The cast, and directors of the Winter One Acts take their curtain call

Photo courtesy of @SandburgHS Twitter

One Acts: Made at Sandburg by the students and for the students

March 28, 2016

After weeks of writing, rewriting, and rehearsing, the writers of the Winter One Acts got to see their creation come to life on the stage on January 14 and 15, 2016.

Winter One Acts are a Sandburg tradition where students can write their own short play, or in this year’s case, maybe even a musical. Not only do Sandburg students write these plays, the show features student actors. Writers sit in auditions and get to choose who to cast in their play, just like a real director would.

“We had to create our own sets, our costumes, makeup; everything was us. I’ve dreamed of writing a show and performing it on stage since sophomore year, and it was so cool to see what I created with Olivia [Kelliher] come to life on stage,” said Hassan Abdelghani, senior and writer of one of the plays.

The three plays featured were “Playing With Love”, written by Megan Kats and Haley Carrero, “AP Photography”, by Kristi Durkin and Clare Morrissey, and “Second Star to the Fight” by Hassan and Olivia Kelliher. The first play followed Adam, your typical high school nerd in love with a girl way out of his league. He and his best friend dress up as girls to get closer to his love. After discovering the ugly truth about her personality, Adam gets a happily-ever-after with her best friend.

“AP Photography” rings true to many high school seniors, especially around this time of year when acceptance letters–and rejection letters–are abound. It is about high-schooler Piper whose life goal is to get into Yale and become a photographer. After getting rejected from her dream school, Piper has to figure out how to cope and what to do with her life. She discovers that she isn’t a failure for not getting into her dream school, and in the end everything turns out, in the words of Piper’s dad, played by Sandburg Senior Andy Rich, “alright.”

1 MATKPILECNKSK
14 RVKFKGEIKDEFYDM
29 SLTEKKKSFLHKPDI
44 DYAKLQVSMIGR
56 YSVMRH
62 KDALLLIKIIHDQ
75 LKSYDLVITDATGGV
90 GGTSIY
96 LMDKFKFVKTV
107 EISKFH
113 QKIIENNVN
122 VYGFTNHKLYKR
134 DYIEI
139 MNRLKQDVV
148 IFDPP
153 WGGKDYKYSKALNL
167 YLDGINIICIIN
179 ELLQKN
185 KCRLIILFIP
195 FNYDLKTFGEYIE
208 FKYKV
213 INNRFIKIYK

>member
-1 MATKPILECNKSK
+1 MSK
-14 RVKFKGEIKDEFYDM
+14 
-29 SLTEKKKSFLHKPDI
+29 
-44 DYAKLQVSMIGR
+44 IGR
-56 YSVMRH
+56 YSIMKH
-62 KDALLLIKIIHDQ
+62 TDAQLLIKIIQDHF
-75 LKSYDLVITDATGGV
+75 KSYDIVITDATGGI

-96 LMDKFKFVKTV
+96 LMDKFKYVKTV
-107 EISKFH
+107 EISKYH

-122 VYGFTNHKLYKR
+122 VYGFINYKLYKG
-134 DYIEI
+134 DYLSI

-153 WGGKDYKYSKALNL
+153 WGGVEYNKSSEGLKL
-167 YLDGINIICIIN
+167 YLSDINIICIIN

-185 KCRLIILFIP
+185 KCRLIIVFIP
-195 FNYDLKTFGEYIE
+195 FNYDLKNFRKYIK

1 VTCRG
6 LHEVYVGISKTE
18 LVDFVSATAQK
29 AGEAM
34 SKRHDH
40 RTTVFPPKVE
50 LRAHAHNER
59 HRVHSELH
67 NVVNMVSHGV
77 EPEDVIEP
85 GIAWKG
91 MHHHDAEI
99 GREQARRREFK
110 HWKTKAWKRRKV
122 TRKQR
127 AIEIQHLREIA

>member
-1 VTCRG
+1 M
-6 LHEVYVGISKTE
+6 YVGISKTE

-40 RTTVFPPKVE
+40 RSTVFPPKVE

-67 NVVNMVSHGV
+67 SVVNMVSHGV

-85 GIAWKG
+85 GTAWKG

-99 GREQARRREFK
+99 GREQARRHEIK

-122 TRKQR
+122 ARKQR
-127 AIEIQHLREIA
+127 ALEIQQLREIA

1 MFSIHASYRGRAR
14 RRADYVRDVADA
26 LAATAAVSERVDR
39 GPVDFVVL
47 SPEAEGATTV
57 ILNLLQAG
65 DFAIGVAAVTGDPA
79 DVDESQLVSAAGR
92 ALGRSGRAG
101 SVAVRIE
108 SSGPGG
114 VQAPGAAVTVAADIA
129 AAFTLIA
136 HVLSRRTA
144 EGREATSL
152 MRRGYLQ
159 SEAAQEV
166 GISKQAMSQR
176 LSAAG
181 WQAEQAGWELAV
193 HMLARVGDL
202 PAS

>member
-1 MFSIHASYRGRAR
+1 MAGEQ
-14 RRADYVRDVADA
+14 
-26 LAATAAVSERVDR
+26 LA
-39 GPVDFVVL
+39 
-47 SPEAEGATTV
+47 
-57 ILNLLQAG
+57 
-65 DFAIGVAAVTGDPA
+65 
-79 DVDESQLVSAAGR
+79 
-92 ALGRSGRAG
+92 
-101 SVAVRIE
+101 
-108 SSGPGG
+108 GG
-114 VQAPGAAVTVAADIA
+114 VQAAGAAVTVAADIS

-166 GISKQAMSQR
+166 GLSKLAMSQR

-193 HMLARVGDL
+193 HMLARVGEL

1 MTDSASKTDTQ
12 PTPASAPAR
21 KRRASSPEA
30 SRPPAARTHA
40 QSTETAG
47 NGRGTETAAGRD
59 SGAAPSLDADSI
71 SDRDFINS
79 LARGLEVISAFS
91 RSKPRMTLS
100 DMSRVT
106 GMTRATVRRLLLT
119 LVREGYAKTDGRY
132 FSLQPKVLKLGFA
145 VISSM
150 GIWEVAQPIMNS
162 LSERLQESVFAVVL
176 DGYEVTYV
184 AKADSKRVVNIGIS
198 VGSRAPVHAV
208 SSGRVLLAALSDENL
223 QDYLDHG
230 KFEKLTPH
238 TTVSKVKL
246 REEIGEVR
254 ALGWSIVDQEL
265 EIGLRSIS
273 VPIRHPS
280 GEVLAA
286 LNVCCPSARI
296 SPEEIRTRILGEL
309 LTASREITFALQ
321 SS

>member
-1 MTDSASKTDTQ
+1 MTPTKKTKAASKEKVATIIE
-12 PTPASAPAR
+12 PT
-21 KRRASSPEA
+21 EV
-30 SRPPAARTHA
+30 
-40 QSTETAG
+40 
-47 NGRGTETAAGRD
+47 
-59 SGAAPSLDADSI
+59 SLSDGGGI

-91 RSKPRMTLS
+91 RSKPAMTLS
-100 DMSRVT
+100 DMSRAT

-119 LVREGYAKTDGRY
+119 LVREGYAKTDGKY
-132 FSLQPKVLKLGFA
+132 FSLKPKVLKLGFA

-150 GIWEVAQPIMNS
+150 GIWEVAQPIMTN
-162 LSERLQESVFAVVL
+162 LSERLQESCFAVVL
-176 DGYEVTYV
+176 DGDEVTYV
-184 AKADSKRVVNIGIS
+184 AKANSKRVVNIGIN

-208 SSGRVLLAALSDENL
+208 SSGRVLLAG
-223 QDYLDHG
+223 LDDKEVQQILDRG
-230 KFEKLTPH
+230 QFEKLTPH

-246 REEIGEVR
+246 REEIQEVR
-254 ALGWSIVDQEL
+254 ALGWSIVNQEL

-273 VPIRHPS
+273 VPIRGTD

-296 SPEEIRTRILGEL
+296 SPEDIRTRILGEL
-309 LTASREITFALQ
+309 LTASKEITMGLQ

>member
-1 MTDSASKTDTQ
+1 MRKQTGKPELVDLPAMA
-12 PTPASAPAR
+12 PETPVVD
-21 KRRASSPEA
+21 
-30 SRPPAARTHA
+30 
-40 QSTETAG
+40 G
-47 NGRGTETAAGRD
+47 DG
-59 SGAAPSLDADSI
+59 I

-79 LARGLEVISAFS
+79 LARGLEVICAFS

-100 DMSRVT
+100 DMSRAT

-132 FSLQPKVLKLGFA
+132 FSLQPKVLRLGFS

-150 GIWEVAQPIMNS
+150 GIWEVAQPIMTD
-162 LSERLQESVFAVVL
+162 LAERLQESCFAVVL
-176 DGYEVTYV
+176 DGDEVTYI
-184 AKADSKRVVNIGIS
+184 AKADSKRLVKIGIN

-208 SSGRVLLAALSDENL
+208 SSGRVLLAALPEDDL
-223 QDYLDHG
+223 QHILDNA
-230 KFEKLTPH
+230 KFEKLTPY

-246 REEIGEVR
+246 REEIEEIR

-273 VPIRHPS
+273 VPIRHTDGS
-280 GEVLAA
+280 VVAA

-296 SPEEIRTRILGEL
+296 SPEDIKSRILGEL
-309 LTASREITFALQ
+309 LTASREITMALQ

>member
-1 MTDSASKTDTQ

The final act was “Second Star to the Fight.” Set in a wacky high school where three Brittanys rule the school, the new girl, Destiny, must find where she fits in among her crazy classmates and strange family, making a few friends in the process, like the fairy wing-wearing former choir king and a rabbit. Through her success in a talent show, Destiny is able to break down the hierarchy and save a few lives in the process.

Ellie Rybak, Tanner VanderKrabben, and Hassan Abdelghani

Photo courtesy of @SandburgHS Twitter
Ellie Rybak, Tanner VanderKrabben, and Hassan Abdelghani

As fun as it may sound, a lot of hard work and time has to go into these One Acts from the time the idea pops into the writer’s head to opening night. For a 20-minute play, the script could takes days or weeks to write. From there ,actors have to be chosen, learn their lines, and perfect their portrayals. Rehearsals go late into the night and meet several times each week.

But for this mix of aspiring movie writers and casual writers looking for a hobby, all the long hours and frustration seem to be worth it.

Kristi Durkin, senior, saw the Winter One Acts as a chance to gain some experience in her career path.

Durkin said, “This was the first opportunity for me to really take charge on something that I’ve wanted to do in terms of my career path. To have have people perform something I wrote is awesome,” said Durkin

But the writers weren’t the only students following dreams or having fun with friends. The show featured several talented actors and actresses who brought these writers’ characters to life. Many of these actors were some fresh faces, underclassmen who display a promising path in Sandburg theatre.

Ellie Rybak, sophomore, played Brittany, the talented and gorgeous but vengeful queen bee at the fictional high school. She’s been doing theatre since she was seven.

“I loved it because I got to work with my best friends. A show isn’t really fun unless you have good people in it. We had such a strong, talented cast; we all bonded,” said Rybak, “[Playing a villain] was really different. I’ve never really played the mean girl, but I got to use different styles of acting, and I got to release my inner brat.”

Writers and actors alike watched something they all worked together to create come to life before their eyes.

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